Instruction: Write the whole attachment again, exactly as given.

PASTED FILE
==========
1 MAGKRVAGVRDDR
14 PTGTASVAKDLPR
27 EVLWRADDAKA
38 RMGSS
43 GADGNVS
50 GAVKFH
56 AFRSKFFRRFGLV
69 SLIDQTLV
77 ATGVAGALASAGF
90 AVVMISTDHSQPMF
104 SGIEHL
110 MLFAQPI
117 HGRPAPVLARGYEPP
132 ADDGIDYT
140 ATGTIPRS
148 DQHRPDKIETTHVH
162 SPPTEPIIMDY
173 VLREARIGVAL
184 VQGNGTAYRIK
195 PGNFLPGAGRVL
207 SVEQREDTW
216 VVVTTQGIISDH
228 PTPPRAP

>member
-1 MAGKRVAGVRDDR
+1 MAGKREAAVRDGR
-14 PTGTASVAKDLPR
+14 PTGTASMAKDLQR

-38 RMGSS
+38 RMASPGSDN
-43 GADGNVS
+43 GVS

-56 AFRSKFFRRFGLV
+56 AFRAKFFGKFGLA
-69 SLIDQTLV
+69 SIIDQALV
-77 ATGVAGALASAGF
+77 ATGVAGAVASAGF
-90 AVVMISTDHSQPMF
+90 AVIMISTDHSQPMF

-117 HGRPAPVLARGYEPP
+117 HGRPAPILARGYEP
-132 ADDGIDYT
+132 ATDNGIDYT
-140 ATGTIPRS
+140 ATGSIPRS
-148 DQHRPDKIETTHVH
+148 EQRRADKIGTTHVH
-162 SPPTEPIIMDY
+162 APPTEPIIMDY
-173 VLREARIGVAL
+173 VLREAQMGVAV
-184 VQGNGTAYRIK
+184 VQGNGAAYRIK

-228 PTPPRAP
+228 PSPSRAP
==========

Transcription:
1 MAGKRVAGVRDDR
14 PTGTASVAKDLPR
27 EVLWRADDAKA
38 RMGSS
43 GADGNVS
50 GAVKFH
56 AFRSKFFRRFGLV
69 SLIDQTLV
77 ATGVAGALASAGF
90 AVVMISTDHSQPMF
104 SGIEHL
110 MLFAQPI
117 HGRPAPVLARGYEPP
132 ADDGIDYT
140 ATGTIPRS
148 DQHRPDKIETTHVH
162 SPPTEPIIMDY
173 VLREARIGVAL
184 VQGNGTAYRIK
195 PGNFLPGAGRVL
207 SVEQREDTW
216 VVVTTQGIISDH
228 PTPPRAP

>member
-1 MAGKRVAGVRDDR
+1 MAGKREAAVRDGR
-14 PTGTASVAKDLPR
+14 PTGTASMAKDLQR

-38 RMGSS
+38 RMASPGSDN
-43 GADGNVS
+43 GVS

-56 AFRSKFFRRFGLV
+56 AFRAKFFGKFGLA
-69 SLIDQTLV
+69 SIIDQALV
-77 ATGVAGALASAGF
+77 ATGVAGAVASAGF
-90 AVVMISTDHSQPMF
+90 AVIMISTDHSQPMF

-117 HGRPAPVLARGYEPP
+117 HGRPAPILARGYEP
-132 ADDGIDYT
+132 ATDNGIDYT
-140 ATGTIPRS
+140 ATGSIPRS
-148 DQHRPDKIETTHVH
+148 EQRRADKIGTTHVH
-162 SPPTEPIIMDY
+162 APPTEPIIMDY
-173 VLREARIGVAL
+173 VLREAQMGVAV
-184 VQGNGTAYRIK
+184 VQGNGAAYRIK

-228 PTPPRAP
+228 PSPSRAP